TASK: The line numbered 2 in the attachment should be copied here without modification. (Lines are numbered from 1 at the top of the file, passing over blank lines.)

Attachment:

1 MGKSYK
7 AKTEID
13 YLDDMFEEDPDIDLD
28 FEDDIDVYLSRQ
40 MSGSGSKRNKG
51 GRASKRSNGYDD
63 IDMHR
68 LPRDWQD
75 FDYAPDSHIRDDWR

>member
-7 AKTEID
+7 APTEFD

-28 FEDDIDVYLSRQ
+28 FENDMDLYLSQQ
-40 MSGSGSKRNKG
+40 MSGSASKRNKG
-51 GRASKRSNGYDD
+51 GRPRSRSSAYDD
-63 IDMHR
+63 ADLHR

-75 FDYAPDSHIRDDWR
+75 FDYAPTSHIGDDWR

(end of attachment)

7 AKTEID